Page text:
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Unilateral and Bilateral Laplace Transform in Solving Differential Equations

  1. Nov 21, 2012 #1
    Why is it that the unilateral lateral Laplace transform is used when given initial conditions that are non-zero. Is there a reason that explains why it would be wrong to use the bilateral Laplace transform instead?

    I know bilateral does not have any input of initial conditions but that does not explain why as it should still give a valid result. Is there some conditions that conflict with the bilateral transform being used when there is no initial rest?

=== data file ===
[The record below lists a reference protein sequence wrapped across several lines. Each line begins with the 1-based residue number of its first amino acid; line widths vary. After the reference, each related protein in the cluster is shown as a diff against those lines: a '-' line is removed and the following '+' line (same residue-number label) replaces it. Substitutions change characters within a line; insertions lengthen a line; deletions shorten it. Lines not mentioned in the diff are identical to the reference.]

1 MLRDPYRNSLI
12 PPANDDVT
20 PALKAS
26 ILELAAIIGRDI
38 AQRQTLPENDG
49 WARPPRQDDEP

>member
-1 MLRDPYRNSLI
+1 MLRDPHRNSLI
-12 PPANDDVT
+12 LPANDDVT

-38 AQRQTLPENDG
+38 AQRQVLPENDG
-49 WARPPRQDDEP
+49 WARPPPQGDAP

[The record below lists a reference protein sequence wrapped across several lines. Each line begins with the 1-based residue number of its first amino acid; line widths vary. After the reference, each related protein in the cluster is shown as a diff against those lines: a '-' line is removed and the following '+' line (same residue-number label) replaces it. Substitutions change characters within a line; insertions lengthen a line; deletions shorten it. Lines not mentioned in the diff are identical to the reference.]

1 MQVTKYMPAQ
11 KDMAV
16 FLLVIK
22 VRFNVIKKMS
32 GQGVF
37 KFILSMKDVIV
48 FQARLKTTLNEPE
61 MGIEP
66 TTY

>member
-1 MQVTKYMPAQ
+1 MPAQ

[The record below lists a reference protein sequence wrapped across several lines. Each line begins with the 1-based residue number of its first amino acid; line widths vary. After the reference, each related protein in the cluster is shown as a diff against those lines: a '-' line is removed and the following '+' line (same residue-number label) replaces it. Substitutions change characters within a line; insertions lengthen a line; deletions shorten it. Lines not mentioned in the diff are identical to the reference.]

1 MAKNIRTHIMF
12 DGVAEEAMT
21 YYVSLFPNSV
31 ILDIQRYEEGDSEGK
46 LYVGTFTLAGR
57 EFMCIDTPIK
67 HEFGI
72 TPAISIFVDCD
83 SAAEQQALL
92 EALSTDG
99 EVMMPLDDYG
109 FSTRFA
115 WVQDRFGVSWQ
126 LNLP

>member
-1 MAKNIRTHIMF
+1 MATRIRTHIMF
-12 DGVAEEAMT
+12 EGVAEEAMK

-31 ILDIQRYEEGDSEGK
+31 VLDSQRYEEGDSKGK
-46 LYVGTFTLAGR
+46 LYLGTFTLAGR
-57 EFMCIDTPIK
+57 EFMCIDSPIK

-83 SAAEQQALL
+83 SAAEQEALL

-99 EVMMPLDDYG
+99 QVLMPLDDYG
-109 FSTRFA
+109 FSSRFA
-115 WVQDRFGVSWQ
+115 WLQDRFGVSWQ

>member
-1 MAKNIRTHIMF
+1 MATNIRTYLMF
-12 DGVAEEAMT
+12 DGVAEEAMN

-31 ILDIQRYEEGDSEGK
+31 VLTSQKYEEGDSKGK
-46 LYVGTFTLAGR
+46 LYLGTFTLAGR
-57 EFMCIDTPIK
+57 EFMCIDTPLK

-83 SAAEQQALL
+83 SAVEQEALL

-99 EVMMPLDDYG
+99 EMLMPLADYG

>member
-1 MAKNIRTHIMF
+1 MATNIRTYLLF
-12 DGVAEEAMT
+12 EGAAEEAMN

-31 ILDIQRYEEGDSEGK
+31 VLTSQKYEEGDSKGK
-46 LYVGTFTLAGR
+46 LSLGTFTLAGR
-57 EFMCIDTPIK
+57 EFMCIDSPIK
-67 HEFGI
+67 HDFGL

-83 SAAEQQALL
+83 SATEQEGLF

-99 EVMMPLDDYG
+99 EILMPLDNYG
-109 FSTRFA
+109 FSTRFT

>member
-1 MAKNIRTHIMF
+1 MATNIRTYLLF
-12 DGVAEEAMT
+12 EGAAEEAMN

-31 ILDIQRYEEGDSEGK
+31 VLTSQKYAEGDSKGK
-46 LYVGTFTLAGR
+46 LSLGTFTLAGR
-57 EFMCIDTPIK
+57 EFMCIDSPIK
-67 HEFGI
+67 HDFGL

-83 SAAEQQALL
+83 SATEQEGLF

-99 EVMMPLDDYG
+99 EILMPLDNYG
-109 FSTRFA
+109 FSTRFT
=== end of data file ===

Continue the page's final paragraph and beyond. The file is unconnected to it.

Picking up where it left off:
2. jcsd
  3. Nov 21, 2012 #2


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    There are functions which have unilateral Laplace transforms but not bilateral Laplace transforms. In the bilateral transform, the transformed function ##f(t)## basically has to tend to zero (no slower than exponentially) as ##t \rightarrow \pm \infty##. Otherwise, the exponential term ##\exp(-st)## will blow up in one of those limits and the transform doesn't exist. However, the unilateral Laplace transformed function only has to grow slower than an exponential function in order for the transform to exist.

    Also, for physical applications, the bilateral laplace transform apparently does not respect causality, so if you need a causal function, as is often the case in time series applications, a bilateral laplace transform is not suitable.
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